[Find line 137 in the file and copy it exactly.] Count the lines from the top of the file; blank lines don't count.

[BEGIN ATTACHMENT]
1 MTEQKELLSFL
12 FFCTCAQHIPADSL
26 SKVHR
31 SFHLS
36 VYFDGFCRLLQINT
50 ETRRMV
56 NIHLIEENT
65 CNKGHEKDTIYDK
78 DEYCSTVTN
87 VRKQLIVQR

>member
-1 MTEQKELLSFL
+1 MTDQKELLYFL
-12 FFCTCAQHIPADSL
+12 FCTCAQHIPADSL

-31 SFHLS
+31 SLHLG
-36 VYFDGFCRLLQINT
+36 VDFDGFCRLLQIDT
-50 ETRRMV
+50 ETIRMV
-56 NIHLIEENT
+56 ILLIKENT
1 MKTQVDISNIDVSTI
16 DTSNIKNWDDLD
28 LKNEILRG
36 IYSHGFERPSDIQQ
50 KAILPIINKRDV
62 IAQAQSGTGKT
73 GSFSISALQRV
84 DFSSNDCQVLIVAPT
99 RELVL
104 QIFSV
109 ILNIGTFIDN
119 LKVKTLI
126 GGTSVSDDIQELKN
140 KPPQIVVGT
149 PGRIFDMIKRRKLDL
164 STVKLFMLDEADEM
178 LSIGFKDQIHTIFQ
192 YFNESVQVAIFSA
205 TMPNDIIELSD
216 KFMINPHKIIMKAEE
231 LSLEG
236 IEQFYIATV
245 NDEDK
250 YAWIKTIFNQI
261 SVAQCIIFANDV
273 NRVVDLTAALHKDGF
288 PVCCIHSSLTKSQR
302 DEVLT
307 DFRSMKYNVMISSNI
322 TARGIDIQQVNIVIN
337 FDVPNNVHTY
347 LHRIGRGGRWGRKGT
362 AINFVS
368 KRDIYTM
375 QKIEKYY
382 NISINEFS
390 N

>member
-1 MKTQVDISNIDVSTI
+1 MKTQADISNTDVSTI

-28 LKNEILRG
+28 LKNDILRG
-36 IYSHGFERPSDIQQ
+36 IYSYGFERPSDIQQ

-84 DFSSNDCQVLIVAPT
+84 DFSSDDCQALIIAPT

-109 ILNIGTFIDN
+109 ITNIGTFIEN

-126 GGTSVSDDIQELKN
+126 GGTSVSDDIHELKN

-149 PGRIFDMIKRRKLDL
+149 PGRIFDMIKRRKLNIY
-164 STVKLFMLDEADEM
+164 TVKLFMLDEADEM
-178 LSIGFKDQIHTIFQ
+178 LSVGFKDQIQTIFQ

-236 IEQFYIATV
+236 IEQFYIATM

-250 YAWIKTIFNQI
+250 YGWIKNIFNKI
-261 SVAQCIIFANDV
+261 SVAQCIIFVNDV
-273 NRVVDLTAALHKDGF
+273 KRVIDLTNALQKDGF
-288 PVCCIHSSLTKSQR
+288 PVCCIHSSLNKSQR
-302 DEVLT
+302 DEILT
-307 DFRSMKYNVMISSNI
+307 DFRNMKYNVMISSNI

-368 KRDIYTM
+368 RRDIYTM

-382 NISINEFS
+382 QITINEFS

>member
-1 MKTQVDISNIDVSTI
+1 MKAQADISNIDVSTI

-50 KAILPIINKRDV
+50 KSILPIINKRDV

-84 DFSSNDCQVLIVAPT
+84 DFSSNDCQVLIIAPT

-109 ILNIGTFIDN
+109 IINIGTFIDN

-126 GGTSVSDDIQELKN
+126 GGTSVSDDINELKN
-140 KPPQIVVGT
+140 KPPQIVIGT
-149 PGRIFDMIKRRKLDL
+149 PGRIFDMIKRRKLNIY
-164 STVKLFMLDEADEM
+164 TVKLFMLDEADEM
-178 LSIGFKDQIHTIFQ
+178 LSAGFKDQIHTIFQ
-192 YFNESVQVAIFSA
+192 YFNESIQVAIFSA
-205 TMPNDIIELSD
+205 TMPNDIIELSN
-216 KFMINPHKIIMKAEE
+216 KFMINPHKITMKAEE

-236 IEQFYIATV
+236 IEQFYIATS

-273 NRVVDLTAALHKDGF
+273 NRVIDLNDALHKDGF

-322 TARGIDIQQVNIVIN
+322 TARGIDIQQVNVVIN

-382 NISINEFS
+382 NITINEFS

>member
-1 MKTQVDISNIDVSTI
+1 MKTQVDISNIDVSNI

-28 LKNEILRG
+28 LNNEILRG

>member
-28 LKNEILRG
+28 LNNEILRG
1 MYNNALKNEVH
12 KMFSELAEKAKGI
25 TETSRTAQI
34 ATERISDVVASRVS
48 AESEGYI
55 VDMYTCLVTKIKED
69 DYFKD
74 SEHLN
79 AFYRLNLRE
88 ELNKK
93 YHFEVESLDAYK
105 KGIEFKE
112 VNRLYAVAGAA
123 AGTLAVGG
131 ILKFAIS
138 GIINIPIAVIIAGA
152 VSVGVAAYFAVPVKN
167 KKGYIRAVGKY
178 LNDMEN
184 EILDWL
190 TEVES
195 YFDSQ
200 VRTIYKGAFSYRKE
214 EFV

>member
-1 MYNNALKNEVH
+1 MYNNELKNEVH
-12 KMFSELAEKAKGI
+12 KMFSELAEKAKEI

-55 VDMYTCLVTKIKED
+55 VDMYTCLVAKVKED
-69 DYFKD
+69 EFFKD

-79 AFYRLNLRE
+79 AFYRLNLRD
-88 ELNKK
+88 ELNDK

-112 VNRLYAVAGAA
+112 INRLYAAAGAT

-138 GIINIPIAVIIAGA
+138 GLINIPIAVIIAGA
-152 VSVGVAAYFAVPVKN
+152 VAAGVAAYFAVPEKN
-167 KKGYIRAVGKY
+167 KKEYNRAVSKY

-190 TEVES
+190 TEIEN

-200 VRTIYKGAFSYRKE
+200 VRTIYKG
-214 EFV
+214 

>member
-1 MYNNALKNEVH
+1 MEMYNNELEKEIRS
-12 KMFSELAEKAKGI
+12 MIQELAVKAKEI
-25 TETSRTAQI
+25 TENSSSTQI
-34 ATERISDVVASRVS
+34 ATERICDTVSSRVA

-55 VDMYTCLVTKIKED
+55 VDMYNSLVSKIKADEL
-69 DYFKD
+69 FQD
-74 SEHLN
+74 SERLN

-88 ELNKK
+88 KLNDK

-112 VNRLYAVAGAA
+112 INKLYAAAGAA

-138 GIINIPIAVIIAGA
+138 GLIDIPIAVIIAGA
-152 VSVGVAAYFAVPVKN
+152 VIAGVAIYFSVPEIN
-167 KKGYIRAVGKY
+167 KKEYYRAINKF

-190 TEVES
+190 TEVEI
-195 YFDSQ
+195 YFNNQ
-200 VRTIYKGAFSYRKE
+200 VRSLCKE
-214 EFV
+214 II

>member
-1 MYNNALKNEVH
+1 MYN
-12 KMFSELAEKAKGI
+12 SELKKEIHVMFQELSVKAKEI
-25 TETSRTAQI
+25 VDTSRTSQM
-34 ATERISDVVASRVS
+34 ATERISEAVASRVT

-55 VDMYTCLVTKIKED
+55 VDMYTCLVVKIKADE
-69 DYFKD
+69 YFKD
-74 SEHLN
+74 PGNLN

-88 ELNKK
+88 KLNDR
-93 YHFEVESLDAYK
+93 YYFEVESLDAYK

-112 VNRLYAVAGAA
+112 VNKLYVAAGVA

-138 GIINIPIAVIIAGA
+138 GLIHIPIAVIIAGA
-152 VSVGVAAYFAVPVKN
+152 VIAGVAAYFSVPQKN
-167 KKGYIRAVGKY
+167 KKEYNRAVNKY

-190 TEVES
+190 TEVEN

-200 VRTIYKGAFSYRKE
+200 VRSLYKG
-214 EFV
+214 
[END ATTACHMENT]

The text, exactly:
-28 LKNEILRG